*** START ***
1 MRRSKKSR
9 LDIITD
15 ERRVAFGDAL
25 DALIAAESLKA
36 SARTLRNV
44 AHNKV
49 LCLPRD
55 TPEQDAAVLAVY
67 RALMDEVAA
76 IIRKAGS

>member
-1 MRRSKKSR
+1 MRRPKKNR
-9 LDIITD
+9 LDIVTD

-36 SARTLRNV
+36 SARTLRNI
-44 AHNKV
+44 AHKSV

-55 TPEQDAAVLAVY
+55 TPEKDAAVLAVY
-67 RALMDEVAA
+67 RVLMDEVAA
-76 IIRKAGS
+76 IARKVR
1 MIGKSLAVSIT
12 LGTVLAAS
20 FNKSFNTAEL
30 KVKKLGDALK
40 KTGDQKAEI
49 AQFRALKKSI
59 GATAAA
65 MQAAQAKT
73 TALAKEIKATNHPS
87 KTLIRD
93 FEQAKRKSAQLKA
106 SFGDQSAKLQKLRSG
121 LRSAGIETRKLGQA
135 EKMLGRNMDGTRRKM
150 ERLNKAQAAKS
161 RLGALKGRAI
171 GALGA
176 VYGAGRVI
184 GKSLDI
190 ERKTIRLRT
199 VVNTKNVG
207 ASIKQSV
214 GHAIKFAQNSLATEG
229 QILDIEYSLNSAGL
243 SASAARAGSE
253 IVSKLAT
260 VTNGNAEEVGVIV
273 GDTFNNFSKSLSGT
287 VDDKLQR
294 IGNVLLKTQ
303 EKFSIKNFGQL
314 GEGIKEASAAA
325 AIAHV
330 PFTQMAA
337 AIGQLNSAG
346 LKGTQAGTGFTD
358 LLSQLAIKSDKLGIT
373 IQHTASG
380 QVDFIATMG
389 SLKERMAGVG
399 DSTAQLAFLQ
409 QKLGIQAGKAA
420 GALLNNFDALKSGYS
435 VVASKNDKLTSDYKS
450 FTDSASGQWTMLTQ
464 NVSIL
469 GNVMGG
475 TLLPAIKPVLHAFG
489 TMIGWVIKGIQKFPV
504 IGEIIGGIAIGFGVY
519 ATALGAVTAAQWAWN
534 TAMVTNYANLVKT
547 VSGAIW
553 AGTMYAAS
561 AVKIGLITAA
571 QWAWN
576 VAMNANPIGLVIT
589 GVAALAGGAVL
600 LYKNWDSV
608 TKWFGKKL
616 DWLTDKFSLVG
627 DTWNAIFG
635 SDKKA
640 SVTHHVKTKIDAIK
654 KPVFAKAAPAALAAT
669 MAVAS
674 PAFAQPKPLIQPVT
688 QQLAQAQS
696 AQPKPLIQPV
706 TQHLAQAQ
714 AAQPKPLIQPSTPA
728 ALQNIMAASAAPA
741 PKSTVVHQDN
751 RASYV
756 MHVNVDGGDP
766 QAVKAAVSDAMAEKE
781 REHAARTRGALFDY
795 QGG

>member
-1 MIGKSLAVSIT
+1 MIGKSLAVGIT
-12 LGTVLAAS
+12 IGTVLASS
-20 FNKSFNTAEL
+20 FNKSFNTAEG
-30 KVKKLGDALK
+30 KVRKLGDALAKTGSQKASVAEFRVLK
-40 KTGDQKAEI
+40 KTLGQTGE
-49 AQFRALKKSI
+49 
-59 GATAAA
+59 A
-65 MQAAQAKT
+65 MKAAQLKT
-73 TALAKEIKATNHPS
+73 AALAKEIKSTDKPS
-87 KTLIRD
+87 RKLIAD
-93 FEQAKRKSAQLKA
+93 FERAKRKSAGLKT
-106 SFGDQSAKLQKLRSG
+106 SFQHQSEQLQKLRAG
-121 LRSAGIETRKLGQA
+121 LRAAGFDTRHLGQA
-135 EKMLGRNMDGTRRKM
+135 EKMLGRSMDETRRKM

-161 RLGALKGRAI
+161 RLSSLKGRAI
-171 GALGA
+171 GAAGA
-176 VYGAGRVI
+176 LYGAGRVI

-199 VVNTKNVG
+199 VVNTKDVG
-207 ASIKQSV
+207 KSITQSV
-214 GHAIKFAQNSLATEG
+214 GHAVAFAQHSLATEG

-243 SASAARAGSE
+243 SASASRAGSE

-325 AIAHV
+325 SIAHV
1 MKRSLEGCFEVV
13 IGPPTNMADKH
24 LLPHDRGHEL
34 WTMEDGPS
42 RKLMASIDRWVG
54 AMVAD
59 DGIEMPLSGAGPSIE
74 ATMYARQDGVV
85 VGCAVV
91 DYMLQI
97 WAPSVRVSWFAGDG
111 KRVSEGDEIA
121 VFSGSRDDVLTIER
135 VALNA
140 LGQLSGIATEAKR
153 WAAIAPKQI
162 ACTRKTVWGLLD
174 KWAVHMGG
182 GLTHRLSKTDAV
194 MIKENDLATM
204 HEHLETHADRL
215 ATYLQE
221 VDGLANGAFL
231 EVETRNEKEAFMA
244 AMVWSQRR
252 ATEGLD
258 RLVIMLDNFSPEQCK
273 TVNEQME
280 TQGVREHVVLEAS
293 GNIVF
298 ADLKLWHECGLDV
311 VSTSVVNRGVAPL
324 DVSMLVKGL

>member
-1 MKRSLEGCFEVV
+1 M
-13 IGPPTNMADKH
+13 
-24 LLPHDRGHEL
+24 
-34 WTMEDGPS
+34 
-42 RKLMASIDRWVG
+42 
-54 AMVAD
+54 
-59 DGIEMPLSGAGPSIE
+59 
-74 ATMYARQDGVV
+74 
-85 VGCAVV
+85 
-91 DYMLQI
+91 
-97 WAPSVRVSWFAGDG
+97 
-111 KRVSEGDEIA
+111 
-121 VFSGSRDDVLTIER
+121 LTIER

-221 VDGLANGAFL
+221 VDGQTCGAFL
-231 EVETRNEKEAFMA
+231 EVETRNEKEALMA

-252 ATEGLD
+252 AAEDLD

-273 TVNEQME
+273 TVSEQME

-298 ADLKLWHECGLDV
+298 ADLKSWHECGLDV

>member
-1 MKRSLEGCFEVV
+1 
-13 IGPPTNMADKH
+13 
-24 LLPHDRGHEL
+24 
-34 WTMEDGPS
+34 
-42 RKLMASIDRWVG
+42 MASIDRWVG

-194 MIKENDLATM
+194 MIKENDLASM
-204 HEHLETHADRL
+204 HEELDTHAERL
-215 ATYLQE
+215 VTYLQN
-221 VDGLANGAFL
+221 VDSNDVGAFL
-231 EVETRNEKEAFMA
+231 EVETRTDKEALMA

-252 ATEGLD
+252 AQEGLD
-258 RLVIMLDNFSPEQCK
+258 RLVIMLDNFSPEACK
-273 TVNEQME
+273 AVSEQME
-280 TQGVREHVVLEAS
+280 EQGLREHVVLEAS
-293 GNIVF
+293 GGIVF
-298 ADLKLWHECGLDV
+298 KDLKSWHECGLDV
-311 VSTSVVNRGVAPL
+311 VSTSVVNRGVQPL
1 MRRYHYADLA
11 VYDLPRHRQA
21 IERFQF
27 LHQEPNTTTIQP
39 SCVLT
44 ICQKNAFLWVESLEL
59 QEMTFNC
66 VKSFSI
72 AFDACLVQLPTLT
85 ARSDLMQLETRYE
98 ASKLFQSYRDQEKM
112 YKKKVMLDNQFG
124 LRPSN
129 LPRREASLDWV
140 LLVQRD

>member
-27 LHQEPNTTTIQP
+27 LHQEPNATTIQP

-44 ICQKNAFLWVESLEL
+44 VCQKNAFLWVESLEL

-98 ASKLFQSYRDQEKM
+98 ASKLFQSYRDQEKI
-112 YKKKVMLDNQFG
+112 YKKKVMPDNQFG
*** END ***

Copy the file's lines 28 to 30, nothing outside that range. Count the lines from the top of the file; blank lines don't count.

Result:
20 FNKSFNTAEL
30 KVKKLGDALK
40 KTGDQKAEI